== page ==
Lessons from Paris

by , January 13, 2015

After the tragic shooting at a provocative magazine in Paris last week, I pointed out that given the foreign policy positions of France we must consider blowback as a factor. Those who do not understand blowback made the ridiculous claim that I was excusing the attack or even blaming the victims. Not at all, as I abhor the initiation of force. The police are not blaming victims when they search for the motive of a criminal.

The mainstream media immediately decided that the shooting was an attack on free speech. Many in the US preferred this version of "they hate us because we are free," which is the claim that President Bush made after 9/11. They expressed solidarity with the French and vowed to fight for free speech. But have these people not noticed that the First Amendment is routinely violated by the US government? President Obama has used the Espionage Act more than all previous administrations combined to silence and imprison whistleblowers. Where are the protests? Where are protesters demanding the release of John Kiriakou, who blew the whistle on the CIA use of waterboarding and other torture? The whistleblower went to prison while the torturers will not be prosecuted. No protests.

If Islamic extremism is on the rise, the US and French governments are at least partly to blame. The two Paris shooters had reportedly spent the summer in Syria fighting with the rebels seeking to overthrow Syrian President Assad. They were also said to have recruited young French Muslims to go to Syria and fight Assad. But France and the United States have spent nearly four years training and equipping foreign fighters to infiltrate Syria and overthrow Assad! In other words, when it comes to Syria, the two Paris killers were on "our" side. They may have even used French or US weapons while fighting in Syria.

Beginning with Afghanistan in the 1980s, the US and its allies have deliberately radicalized Muslim fighters in the hopes they would strictly fight those they are told to fight. We learned on 9/11 that sometimes they come back to fight us. The French learned the same thing last week. Will they make better decisions knowing the blowback from such risky foreign policy? It is unlikely because they refuse to consider blowback. They prefer to believe the fantasy that they attack us because they hate our freedoms, or that they cannot stand our free speech.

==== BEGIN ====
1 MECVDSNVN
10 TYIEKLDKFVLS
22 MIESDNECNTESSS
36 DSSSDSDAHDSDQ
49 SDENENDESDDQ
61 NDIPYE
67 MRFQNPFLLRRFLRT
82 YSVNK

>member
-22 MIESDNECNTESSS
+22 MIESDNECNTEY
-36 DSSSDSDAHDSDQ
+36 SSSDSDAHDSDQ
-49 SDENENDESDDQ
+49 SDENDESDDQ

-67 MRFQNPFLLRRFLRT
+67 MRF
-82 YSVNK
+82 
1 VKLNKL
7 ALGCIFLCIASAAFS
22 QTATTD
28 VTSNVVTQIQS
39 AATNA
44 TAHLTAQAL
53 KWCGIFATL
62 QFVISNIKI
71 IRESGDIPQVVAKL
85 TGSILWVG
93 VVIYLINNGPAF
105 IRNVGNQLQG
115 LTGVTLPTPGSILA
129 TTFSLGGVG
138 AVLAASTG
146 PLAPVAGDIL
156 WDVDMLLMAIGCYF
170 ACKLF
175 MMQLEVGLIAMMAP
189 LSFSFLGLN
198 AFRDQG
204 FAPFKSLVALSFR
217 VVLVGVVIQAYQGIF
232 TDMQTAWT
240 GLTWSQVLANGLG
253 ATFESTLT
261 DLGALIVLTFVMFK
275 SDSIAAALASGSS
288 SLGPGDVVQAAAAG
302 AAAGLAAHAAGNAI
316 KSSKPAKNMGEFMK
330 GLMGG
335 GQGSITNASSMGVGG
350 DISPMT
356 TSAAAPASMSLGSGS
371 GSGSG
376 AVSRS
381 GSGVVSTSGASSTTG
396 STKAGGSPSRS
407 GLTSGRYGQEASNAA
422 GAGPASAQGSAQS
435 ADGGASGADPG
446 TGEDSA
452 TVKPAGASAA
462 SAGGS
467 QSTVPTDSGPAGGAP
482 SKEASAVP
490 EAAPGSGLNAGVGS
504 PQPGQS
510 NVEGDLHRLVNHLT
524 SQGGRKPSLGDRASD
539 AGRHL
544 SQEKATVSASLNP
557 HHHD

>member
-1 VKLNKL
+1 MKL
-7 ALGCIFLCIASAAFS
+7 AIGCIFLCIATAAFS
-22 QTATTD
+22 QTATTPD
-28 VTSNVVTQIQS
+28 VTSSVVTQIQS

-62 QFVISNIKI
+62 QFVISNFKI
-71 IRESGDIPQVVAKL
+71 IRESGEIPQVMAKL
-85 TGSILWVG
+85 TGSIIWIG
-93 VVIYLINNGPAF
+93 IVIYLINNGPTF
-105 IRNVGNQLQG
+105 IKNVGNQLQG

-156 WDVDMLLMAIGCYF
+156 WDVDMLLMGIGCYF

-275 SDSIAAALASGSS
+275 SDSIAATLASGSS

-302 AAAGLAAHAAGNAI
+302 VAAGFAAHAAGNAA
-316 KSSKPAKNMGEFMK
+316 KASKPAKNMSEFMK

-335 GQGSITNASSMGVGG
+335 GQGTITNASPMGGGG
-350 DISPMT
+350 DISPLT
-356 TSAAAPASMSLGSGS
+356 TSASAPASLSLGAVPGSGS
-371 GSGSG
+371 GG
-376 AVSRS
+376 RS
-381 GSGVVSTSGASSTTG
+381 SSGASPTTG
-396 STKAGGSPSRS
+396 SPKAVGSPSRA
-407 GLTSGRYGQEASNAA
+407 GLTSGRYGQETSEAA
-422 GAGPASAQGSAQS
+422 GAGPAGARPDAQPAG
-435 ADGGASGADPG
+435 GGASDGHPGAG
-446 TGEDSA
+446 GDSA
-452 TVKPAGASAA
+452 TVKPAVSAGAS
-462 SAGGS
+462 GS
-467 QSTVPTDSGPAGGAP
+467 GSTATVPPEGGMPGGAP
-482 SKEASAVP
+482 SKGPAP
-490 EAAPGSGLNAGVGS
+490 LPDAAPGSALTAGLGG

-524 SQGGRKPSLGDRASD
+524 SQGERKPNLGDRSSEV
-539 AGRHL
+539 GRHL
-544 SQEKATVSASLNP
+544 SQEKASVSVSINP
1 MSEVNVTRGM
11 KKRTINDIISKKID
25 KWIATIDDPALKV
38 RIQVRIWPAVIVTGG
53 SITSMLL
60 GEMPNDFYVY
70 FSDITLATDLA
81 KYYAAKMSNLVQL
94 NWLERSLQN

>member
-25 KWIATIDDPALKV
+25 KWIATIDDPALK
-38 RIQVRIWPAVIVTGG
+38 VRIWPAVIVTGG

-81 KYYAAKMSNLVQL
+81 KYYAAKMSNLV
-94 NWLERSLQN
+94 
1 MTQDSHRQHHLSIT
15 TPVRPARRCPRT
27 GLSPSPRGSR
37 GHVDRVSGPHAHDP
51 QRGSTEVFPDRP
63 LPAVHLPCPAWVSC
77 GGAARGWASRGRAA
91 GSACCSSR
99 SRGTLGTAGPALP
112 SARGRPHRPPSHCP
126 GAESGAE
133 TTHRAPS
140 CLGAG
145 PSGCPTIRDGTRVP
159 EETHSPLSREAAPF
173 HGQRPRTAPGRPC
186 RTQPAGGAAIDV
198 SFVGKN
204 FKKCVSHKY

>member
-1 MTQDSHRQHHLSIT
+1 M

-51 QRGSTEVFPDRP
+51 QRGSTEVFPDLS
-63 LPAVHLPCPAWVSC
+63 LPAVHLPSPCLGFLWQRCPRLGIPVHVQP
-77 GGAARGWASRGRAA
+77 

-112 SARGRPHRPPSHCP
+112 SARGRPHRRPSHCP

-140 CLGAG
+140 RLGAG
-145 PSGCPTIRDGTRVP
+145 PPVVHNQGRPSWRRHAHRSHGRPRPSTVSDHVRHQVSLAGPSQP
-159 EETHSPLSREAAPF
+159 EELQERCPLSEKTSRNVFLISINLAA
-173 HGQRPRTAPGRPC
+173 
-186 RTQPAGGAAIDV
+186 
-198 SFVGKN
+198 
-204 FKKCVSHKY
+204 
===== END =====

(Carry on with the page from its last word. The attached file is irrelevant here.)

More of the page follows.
Perhaps one way to make us all more safe is for the US and its allies to stop supporting these extremists.

Another lesson from the attack is that the surveillance state that has arisen since 9/11 is very good at following, listening to, and harassing the rest of us but is not very good at stopping terrorists. We have learned that the two suspected attackers had long been under the watch of US and French intelligence services. They had reportedly been placed on the US no-fly list and at least one of them had actually been convicted in 2008 of trying to travel to Iraq to fight against the US occupation. According to CNN, the two suspects traveled to Yemen in 2011 to train with al-Qaeda. So they were individuals known to have direct terrorist associations. How many red flags is it necessary to set off before action is taken? How long did US and French intelligence know about them and do nothing, and why?

Foreign policy actions have consequences. The aggressive foreign policies of the United States and its allies in the Middle East have radicalized thousands and have made us less safe. Blowback is real whether some want to recognize it or not. There are no guarantees of security, but only a policy of nonintervention can reduce the risk of another attack.

The Ron Paul Institute for Peace & Prosperity

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